Technology and the Urban–Rural Divide in America
Written by Richard Florida, picture by Darya Malysheva
The dominant narrative in America today is that urban and rural face divergent futures. The belief that technology is driving urban prosperity and rural decline shapes this view.
This perceived divide is also reflected in popular assumptions about the COVID- 19 pandemic as web searches for homes in rural communities have spiked, ostensibly driven by individuals seeking to flee the dangers of density.
This narrative fails to capture the transformation taking place across America and the pandemic threat. Advances in AI, robotics and biotechnology are sparking job and population growth in large metropolitan areas. But these same technologies are transforming rural manufacturing, agriculture, remote finance and logistics operations and giving rise to new recreational communities while some mid-sized urban areas struggle.
As the COVID-19 pandemic demands a reset of American economic policy the opportunity exists to create a new, more inclusive urban and rural agenda.
Urban vs. rural community, winners and losers
A study I completed with my colleague Karen King of changes in economic vitality between urban and rural communities between 2001 and 2016 reveals the complex state of urban and rural communities. Urban America has driven population and job growth over the last two decades. Every urban county has experienced population growth between 2001 and 2016 while the rural population declined. But the decline was not uniform. Nearly half of all rural counties grew at a rate that exceed the national average.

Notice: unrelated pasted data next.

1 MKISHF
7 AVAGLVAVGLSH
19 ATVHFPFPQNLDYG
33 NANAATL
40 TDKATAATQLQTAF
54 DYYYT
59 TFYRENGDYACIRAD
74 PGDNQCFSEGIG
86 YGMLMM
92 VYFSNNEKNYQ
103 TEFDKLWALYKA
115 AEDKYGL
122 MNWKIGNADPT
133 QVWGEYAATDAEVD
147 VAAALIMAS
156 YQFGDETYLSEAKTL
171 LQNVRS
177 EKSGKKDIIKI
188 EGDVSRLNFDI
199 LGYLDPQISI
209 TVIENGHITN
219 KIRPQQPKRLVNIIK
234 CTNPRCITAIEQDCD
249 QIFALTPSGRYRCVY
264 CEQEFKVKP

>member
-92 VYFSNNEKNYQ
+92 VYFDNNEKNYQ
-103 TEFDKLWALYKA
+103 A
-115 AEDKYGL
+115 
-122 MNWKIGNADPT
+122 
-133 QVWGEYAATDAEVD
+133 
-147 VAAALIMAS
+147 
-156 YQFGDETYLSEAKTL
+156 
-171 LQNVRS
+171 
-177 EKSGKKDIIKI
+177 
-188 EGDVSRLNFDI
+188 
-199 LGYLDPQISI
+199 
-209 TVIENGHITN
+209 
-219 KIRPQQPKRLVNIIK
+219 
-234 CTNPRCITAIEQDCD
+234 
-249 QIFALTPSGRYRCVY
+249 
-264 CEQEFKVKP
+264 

Similarly, while large metro areas account for over a third of the counties in the top 10% for job growth between 2001 and 2016, rural counties not adjacent to large metro areas had the second largest group of counties in the top 10%. These were counties located in states like the Dakotas, Iowa, Louisiana and Oklahoma.
Similar patterns exist in the growth of talent. Urban counties in large metro areas saw the largest increase in college grads between 2010 and 2016. But 8 of the 10 counties that saw the largest increase in college grads were rural counties located in places like Alaska, Colorado, Nebraska and Montana.
Is density a risk?
Assumptions about the impact of COVID-19 on urban and rural America are equally susceptible to broad brush generalizations. Large urban areas with dense populations and strong global connections such as New York and London are experiencing surging rates of infection and hospitalizations as are cities linked to major supply chains such as Detroit.
Analysis I undertook for CityLab found that density alone fails to capture the dynamics of the pandemic. Distinctions in the nature of jobs impacts the risks created by density. A greater proportion of workers who can easily shift to remote work and telecommuting may explain why lockdowns in places such as San Francisco are more effective at bending the curve of new infections than in cities such as New York that have more jobs dependent upon face to face interaction…